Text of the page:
Lecture by prof. Stanislas Dehaene: ‘How the Brain Learns to Read’

I do think that the introduction rather speaks about the importance of cognitive psychology rather than the importance of teachers knowing the brain.

“Cognitive psychology and neuroscience have begun to dissect the neuronal mechanisms of literacy using brain-imaging techniques. During reading acquisition, our brain circuitry recycles several of its pre-existing visual and auditory areas in order to reorient them to the processing of letters and phonemes. The nature of this “neuronal recycling” process helps explain many of the children’s difficulties in learning to read. Our growing understanding of the child’s brain has important consequences for how education should be optimally organized.”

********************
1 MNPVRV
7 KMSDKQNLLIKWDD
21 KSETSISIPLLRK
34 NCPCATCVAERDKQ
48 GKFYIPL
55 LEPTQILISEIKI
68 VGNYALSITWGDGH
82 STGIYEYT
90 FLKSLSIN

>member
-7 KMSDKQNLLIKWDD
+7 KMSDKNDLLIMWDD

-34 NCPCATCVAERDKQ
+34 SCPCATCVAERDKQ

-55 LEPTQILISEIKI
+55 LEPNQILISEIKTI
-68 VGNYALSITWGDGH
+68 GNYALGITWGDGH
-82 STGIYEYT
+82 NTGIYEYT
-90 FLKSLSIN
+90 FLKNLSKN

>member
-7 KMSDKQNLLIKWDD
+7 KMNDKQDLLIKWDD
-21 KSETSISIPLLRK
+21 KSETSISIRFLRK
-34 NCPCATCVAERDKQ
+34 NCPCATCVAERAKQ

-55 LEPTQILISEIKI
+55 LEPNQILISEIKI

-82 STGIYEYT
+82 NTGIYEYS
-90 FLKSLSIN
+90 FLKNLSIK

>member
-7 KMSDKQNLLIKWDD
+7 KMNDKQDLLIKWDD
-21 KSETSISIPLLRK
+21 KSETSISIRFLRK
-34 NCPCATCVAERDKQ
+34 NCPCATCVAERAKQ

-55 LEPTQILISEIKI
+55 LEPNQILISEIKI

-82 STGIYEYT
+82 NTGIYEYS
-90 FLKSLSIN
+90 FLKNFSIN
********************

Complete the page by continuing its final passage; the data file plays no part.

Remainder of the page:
5 thoughts on “Lecture by prof. Stanislas Dehaene: ‘How the Brain Learns to Read’

  1. Dehaene mentioned the system for speech sounds (pronunciation and articulation) being a very sophisticated system. The numbers of words spoken to children from birth to 5 years old has been measured and It has been found that there are differences of millions of words spoken between high and low SES children. So the likelihood is that this spoken system is likely to be much more developed in high SES children which in turn makes it easier for them to learn to read. Does this make sense?

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